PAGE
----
Foreign minister says angry extremists have threatened diplomats over politician Geert Wilders’ anti-Islam tweets
The Netherlands said on Monday it has pulled several embassy staff members from Pakistan over persistent threats, reportedly from Islamists angry over anti-Islam tweets by the far-right politician Geert Wilders.
Although the Dutch embassy in Islamabad remains open and visa requests are still being handled, “a whole number of people” have returned to the Netherlands, Foreign Minister Stef Blok said.
“Unfortunately Dutch citizens are being threatened, Dutch diplomats,” Blok told a news program on the NPO public broadcaster’s Radio 1 channel. “That is serious enough already” for the step to be taken, said Blok, adding that he had spoken with his Pakistani counterpart Shah Mehmood Qureshi about the issue.
Blok did not specify how many embassy staff were affected by the move.
Last week, the Netherlands said its ambassador Ardi Stoios-Braken has faced “threats” in Pakistan, apparently over “blasphemous depictions” by Wilders on Twitter.
Wilders in August called off a planned cartoon competition depicting Islam’s Prophet that stirred anger in Pakistan, but the M.P. has since posted several such images on the social network.
Pakistan’s interior ministry last month wrote a secret memo on plans to “target” the Dutch ambassador by the hardline Islamist Tehreek-e-Labaik Pakistan party, media from both countries reported.
Labaik, founded in 2015, led protests in August calling for Pakistan to sever diplomatic relations with the Netherlands over the Wilders cartoon contest.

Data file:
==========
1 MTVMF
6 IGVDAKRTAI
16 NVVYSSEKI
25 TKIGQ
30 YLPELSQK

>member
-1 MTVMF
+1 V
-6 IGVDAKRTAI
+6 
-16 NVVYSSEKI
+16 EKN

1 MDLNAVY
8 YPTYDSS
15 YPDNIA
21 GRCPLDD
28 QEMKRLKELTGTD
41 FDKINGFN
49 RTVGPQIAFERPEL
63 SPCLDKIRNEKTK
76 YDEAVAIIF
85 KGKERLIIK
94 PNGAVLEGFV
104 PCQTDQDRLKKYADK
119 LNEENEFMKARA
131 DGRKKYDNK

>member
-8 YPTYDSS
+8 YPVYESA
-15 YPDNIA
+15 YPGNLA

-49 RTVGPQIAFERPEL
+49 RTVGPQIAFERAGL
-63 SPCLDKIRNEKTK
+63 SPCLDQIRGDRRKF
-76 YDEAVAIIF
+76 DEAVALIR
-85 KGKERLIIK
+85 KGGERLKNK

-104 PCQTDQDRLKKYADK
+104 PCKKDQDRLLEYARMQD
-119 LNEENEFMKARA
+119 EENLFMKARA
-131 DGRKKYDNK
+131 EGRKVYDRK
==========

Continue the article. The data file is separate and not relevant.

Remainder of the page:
Labaik has denied making any threats.
Last week, the Pakistani lawyer who saved Aasia Bibi, a Christian woman convicted of blasphemy, from death row fled to the Netherlands. The Dutch gave Saif-ul-Mulook a temporary stay after he fled Islamabad when violence erupted following the Supreme Court’s acquittal of Bibi on the charges.
Thousands of Islamists poured onto the streets in protest calling for her beheading after Supreme Court judges overturned Bibi’s conviction.
One of the most vocal groups in the protests—Labaik—called for “mutiny” against the Army’s top brass and the assassination of the top court’s justices.
Following Bibi’s release, Labaik vowed to return to the streets if she was allowed to leave the country.
Canadian Prime Minister Justin Trudeau said on Monday his country was holding talks with Pakistan over potentially offering Bibi asylum in Canada. Her husband has appealed in particular to Britain, Canada and the United States, claiming that Bibi’s life would be in danger as long as she lived in Pakistan.